You watch movies. A lot of movies. Some good, some not so good. Once in a while, you see one and you’re like, whoa, now this is something else. Something else good, something else bad, it doesn’t even matter, this ain’t the point. Some movies, whether they succeed at it or not, aim to be more, to be different, and you have to applaud that. Which brings us to “Waking Life”, a film so content-heavy and talkative that I’m sure many people will have a hard time keeping up with it. But whether that’s your case or, like me, you find it riveting and thought-provoking, in any case you have to appreciate its sheer originality. One of the most visually stimulating movies I’ve ever seen, Richard Linklater’s unique animated film is like a philosophical “Fantasia”, an overwhelming collection of thoughts and ideas about reality, life, love, death and dreams communicated through a stunning blend of live action and animation.
In the making of the film, Linklater embarked on an amazing journey through the world of ideas, ideas in the broadest sense. Not plot points, not character traits, just ideas. About the meaning of life, about what came before and what will come after, about what is real and what isn’t, whether dreams are that different from our waking life, about what is it to be human, about evolution, and spirituality. Ideas. And it’s not just oooh, Linklater’s big self-indulgent mess of ideas. While the film is clearly his baby, it’s also a very communal affair. Linklater went out to various people around him, actors, teachers, friends, filmmaker Steven Soderbergh, whoever had something interesting to say. Out of all he heard, through his own sensibilities and the writings of various thinkers from Plato to Philip K. Dick, he wrote a script somehow. I don’t know, but I would think said script to be quite different from the actual movie, for I’m pretty sure the give-and-take continued through filming with the actors.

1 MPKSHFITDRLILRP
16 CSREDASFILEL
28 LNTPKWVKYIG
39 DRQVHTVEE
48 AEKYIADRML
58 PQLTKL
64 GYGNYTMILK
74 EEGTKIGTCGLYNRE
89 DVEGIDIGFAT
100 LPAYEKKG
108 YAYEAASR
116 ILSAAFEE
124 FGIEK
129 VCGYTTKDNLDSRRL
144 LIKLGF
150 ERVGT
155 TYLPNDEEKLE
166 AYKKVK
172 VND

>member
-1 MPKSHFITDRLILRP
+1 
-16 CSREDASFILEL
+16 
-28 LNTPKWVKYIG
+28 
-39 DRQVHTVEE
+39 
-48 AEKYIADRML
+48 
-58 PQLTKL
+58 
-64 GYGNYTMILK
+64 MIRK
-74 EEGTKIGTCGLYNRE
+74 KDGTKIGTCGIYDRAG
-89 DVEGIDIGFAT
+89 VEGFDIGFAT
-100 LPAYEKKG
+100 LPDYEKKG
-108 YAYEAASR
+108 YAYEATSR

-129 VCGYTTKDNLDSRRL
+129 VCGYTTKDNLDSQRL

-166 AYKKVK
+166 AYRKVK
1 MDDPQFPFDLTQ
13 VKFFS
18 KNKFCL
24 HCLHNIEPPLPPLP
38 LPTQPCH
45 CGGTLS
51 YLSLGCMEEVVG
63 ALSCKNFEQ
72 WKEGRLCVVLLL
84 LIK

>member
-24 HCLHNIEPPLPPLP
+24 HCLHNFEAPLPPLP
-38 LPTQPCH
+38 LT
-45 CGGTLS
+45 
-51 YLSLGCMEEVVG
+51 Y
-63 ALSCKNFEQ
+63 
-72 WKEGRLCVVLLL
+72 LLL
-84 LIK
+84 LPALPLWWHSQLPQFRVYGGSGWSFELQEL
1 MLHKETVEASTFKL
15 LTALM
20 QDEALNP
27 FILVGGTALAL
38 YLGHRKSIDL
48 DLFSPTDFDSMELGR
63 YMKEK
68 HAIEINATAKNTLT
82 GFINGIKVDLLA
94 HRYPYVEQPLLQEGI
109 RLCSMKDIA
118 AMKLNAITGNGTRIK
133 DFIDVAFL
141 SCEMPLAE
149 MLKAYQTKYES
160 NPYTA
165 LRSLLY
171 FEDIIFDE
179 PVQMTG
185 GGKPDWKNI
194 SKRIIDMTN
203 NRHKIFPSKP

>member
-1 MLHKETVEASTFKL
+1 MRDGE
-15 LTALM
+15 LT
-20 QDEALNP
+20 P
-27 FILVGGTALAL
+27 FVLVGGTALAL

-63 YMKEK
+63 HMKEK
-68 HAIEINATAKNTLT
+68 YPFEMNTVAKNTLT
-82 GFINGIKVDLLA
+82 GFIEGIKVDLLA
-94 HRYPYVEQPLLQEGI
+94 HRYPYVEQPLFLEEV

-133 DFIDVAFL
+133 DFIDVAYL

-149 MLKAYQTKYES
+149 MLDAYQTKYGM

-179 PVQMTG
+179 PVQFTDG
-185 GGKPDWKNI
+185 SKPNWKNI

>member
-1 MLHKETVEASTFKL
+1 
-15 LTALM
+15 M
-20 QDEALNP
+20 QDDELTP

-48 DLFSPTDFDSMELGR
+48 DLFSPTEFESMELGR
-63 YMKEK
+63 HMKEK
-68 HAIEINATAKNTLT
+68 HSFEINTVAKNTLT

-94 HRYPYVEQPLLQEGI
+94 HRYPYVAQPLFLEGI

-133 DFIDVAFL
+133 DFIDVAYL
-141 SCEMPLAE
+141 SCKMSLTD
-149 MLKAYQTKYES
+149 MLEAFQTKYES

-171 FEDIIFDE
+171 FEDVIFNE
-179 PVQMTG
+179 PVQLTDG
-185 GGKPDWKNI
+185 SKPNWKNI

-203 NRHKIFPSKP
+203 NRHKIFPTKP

Speaking of which, this is one of the very particular things about the film. This is not animated like a Disney cartoon or a CGI flick. Linklater actually shot live actors in real locations, and then he had a team of artists paint over the frames of film. It gives everything a surreal feel, like you’re watching paintings coming alive, it’s like something out of… A dream, really. Nothing remains still, buildings seem to be breathing, outlines are loosened, colors flicker. There’s no way I can do justice with words to the film’s beauty. You could turn the sound off and just revel in its impressionistic images; this is an art film if I’ve ever seen one.
But then again, don’t you dare turn off the sound! The discussions that drive the film are as engrossing as the visuals. As stated, there is little plot, if for a “protagonist” (played by Wiley Wiggins) who wanders around, unsure whether he’s awake or still dreaming, meeting all these people anxious to tell him about their “really deep thoughts”. Some of it is complex science, some’s stoner rambling, some is revolutionary ranting, some is just plain common sense. Sometimes we’re not even with Wiggins anymore, we’ll be, say, in a hotel room with Ethan Hawke and Julie Delpy as their characters from “Before Sunrise” who are still in the midst of their ongoing conversation. Or we’ll stop by a prison cell where a convict is raging for revenge, or ride along with some dude with speakers on his car going on passionately against the establishment, or talking a walk with Nicky Katz and Adam Goldberg doing some chatter of their own. And then it’s back with Wiggins for some more encounters, some more talk.
Now, I could sample some of the film’s dialogue, but what would be the point of that? What is said in the film is not dogma to memorise; there aren’t any definite answers, just a lot of queries and interrogations. Philosophy is not about results, it’s about a process. A lifelong one. Once you’re done watching “Waking Life”, you won’t really understand the world better, but you’ll be more curious about the possibilities it offers. And you’ll be looking forward to going to bed and dreaming away. And then waking up but keep on dreaming. I think if the film says one thing, this is it. Don’t settle into certainties, live as in a dream where anything can happen if you want it to.